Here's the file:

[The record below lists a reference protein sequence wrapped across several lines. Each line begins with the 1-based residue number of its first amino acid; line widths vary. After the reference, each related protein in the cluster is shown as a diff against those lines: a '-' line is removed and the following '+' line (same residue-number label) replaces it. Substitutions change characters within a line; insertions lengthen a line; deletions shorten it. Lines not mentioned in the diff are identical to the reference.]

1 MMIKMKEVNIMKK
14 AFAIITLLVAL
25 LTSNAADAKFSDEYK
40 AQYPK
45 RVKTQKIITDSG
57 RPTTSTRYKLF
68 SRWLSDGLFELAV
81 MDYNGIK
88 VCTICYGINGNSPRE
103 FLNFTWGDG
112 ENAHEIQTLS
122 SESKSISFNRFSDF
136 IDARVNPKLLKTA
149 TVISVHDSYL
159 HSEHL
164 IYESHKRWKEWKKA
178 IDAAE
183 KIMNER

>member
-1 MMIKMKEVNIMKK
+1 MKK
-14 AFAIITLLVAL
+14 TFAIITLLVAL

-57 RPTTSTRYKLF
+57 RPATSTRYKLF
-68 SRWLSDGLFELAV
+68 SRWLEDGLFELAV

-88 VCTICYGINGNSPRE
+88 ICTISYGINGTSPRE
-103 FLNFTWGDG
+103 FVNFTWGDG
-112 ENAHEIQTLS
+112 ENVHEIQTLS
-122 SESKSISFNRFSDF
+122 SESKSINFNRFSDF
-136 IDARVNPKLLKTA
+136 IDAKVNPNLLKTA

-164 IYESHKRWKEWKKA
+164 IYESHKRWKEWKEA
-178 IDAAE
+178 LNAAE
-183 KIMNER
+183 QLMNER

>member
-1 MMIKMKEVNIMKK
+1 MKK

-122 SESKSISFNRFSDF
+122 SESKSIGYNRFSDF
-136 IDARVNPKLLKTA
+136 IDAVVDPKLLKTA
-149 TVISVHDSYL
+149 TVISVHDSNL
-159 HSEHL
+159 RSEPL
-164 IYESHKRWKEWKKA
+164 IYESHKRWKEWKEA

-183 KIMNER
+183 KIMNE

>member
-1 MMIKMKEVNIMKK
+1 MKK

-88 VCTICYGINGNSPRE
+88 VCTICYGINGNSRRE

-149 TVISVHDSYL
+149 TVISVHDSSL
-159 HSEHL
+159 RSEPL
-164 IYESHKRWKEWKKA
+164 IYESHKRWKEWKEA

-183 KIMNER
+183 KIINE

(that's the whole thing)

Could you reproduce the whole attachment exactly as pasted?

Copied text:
[The record below lists a reference protein sequence wrapped across several lines. Each line begins with the 1-based residue number of its first amino acid; line widths vary. After the reference, each related protein in the cluster is shown as a diff against those lines: a '-' line is removed and the following '+' line (same residue-number label) replaces it. Substitutions change characters within a line; insertions lengthen a line; deletions shorten it. Lines not mentioned in the diff are identical to the reference.]

1 MMIKMKEVNIMKK
14 AFAIITLLVAL
25 LTSNAADAKFSDEYK
40 AQYPK
45 RVKTQKIITDSG
57 RPTTSTRYKLF
68 SRWLSDGLFELAV
81 MDYNGIK
88 VCTICYGINGNSPRE
103 FLNFTWGDG
112 ENAHEIQTLS
122 SESKSISFNRFSDF
136 IDARVNPKLLKTA
149 TVISVHDSYL
159 HSEHL
164 IYESHKRWKEWKKA
178 IDAAE
183 KIMNER

>member
-1 MMIKMKEVNIMKK
+1 MKK
-14 AFAIITLLVAL
+14 TFAIITLLVAL

-57 RPTTSTRYKLF
+57 RPATSTRYKLF
-68 SRWLSDGLFELAV
+68 SRWLEDGLFELAV

-88 VCTICYGINGNSPRE
+88 ICTISYGINGTSPRE
-103 FLNFTWGDG
+103 FVNFTWGDG
-112 ENAHEIQTLS
+112 ENVHEIQTLS
-122 SESKSISFNRFSDF
+122 SESKSINFNRFSDF
-136 IDARVNPKLLKTA
+136 IDAKVNPNLLKTA

-164 IYESHKRWKEWKKA
+164 IYESHKRWKEWKEA
-178 IDAAE
+178 LNAAE
-183 KIMNER
+183 QLMNER

>member
-1 MMIKMKEVNIMKK
+1 MKK

-122 SESKSISFNRFSDF
+122 SESKSIGYNRFSDF
-136 IDARVNPKLLKTA
+136 IDAVVDPKLLKTA
-149 TVISVHDSYL
+149 TVISVHDSNL
-159 HSEHL
+159 RSEPL
-164 IYESHKRWKEWKKA
+164 IYESHKRWKEWKEA

-183 KIMNER
+183 KIMNE

>member
-1 MMIKMKEVNIMKK
+1 MKK

-88 VCTICYGINGNSPRE
+88 VCTICYGINGNSRRE

-149 TVISVHDSYL
+149 TVISVHDSSL
-159 HSEHL
+159 RSEPL
-164 IYESHKRWKEWKKA
+164 IYESHKRWKEWKEA

-183 KIMNER
+183 KIINE